U.K. Hedgies Risk Courting U.S. Trouble

All that U.S. business could come back to haunt you.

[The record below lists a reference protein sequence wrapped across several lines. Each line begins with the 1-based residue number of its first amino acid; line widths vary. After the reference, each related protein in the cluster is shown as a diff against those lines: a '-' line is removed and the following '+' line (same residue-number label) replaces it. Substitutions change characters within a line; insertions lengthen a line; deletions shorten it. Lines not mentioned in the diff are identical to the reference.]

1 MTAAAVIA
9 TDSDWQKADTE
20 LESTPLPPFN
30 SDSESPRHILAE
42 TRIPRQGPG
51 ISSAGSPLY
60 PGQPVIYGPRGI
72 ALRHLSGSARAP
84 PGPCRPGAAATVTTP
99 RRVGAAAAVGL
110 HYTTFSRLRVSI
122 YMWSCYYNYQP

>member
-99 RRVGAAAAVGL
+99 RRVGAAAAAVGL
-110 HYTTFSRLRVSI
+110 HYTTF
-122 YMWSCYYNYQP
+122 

U.K. hedge fund managers, beware: All that U.S. business could come back to haunt you. Robert Kelly of Baronsmead, a hedge fund insurer, warned in a Telegraph interview that U.K. managers that deal heavily in the U.S. could earn an involuntary trip to America if they run afoul of regulations as the result of a new extradition treaty. These managers, Kelly says, “couldn’t be more at risk unless they moved” to the U.S. An estimated 165 British hedge fund managers reportedly have registered with the U.S. Securities and Exchange Commission, which Kelly says is “red hot on fraud and insider trading.” The U.S. has yet to ratify the 2002 Extradition Treaty, reports The Telegraph, but, Kelly notes, “The fact that they have a number of people already in that waiting line makes the risk very credible.” Painting a bleak picture of what could happen if a U.K. hedgie gets nabbed, Kelly explains, “A London manager will be tried in a U.S. court, as a foreign national. As a foreign national, you don’t get remanded on bail because of the risk of flight; you get remanded in prison.” The Telegraph, citing one hedge fund manager, estimates that about 50 of London’s 1,050 hedge funds have a “pure” U.S. focus with another approximately 150 involved in the U.S. markets because their funds are global.